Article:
The Cyber Loop

Content clusters or silos: Do they actually work?

Content clusters or silos: Do they actually work?

Interesting conversation about silos from Reddit.

It seems that silos get a bad reputation in 2021 as an outdated practice that no longer works. Redditors took to explainig that content clusters can never not work, if done with the right intent.

Key points

  • If you randomly link-through your articles that do not have much in common, there will be next to no benefit.
  • Linking through articles that are mutually relevant to each other is where you reap the rewards.
  • If you’re doing it right, you should see your site’s engagement numbers go up.

Silos as a way to provide relevant supplemental information

Picture you land on a page about the dog food for small dogs, then there is a link that links to a page about foods to avoid feeding your dog, is that a good user experience? The answer is yes because they are relevant to each other and provide value to the user. Google rewards web pages that provide value to users (in their own boxed up and formularized way**).

That is why silos work, because a person searching for information that then finds supporting information is better served by your website that links out to further relevant information compared to one that links to dog food, then snorkle equipment, then dental implants etc etc.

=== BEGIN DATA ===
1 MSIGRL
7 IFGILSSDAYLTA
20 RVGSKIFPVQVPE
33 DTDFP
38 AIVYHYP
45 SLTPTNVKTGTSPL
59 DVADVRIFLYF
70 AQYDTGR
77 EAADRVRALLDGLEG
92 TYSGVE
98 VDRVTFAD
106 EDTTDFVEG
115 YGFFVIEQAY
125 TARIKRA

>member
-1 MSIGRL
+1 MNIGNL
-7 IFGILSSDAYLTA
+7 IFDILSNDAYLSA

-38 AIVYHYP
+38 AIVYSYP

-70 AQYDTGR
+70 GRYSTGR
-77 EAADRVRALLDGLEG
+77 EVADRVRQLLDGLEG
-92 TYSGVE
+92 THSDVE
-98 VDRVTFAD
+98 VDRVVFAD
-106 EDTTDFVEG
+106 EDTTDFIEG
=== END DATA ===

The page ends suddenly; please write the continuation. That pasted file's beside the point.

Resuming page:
Content clusters are not so much based on past data

Clusters, or silos, are pieces of content that revolve around the same topic. Alternatively, they can be a group of articles that are useful as additional information for users who are searching a broader topic.

The point is not to silo, let’s say, your top ranking pages on the grounds that they are your top pages.

The correct approach is to add a couple of relevant internal links to your top pages, linking to content that is relevant but does not rank that well on its own.

Silos are organized by keyword topic, not by general search intent. You wouldn’t “silo” all of your product pages because they’re all product pages, right? You would “silo” your pages about lawnmower maintenance, for example.

TLDR; Content clusters work but are not a cheap quick trick

Yes, silos work, but it’s not a trick. Go to and look at their laptops page. It has a top landing page, with pillars below for every subcategory a user could want (business laptops, light laptops, cheap laptops, etc).

It’s just simply a good user experience + displays comprehensive covering of the topic and authority. Very much a natural way to structure a website and cater to a user.

Adopted from reddit

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